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Old 2008-03-26, 20:23   #20
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"Tim Sorbera"
Aug 2006
San Antonio, TX USA

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Your extrapolation of my CPU time is practically precisely what I recorded. Task Manager told me it was ~17.5 CPU hours per instance when I did the things, and I could have made my calc's easier with using your reverse-engineering. I calculated ([total pairs]/(([total pairs]-[pairs remaining])/[CPU hours]))/24=. For reference, yours would be 1/([completed n]/160000)*[CPU hours]/24=.
Mine would probably be a little more precise due to varying remaining pairs per n as n increases, but yours is far easier.
Originally Posted by gd_barnes View Post
Further incrementing and summing up to n=260K shows that it should take you 8.027126 days to do n=100K-260K for a file with 12000 candidates with the final range of n=259900-260000 taking .009814 of a day, assuming that you used the straight multiplication to give your original estiamte.

Based on this, the 25000 candidate range should take 25000/12000 * 8.027126 = 16.72318 days.

And further, the average file size currently posted is 19563 candidates. Based on that, the average file size should take 19563 / 12000 * 8.027126 = 13.08639 days.
A note on the exact sizes of the ranges (as I put it in off the top of my head, before I did all the calculations which used the exact sizes): They're 12969 and 22674. You may want to plug that in to your spreadsheet and see if it changes a significant amount.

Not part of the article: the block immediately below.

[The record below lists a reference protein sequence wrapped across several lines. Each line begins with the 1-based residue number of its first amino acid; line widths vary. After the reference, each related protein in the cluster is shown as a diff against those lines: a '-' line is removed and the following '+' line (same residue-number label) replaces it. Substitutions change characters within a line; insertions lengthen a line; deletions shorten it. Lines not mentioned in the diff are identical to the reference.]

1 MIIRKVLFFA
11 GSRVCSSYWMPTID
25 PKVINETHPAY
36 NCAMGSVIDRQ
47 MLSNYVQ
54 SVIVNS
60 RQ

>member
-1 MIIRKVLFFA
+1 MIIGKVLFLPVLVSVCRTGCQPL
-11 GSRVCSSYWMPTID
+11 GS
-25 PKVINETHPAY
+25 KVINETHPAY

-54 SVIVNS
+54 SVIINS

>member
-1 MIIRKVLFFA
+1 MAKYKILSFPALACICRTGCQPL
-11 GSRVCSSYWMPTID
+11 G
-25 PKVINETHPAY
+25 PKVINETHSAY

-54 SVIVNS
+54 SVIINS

Originally Posted by gd_barnes View Post
So, it looks like we're in the ballpark but a little large. I suspect that you have a high-speed machine so this average is somewhat larger than I would like but not too bad. If Anon wants to mess with it, if people with slower resources want to chip in and not spend up to 4 weeks on a file, then we could consider splitting up a file or two.
It's on a dual-core 2.5 GHz Athlon ( if you want to know exact). You may or may not consider that high-speed. I think the ranges are too large currently.
Originally Posted by gd_barnes View Post
You'll have to let me know how close this is to the actual amount of time taken for the files.
Will do. I'll be sure to get the exact, or closest estimate, time each range finishes, and I can look back to when I reserved for very close estimates of when I started them. I might be able to get CPU time, too, but I'm not sure my computer won't be rebooted or I won't restart an LLR instance before then.
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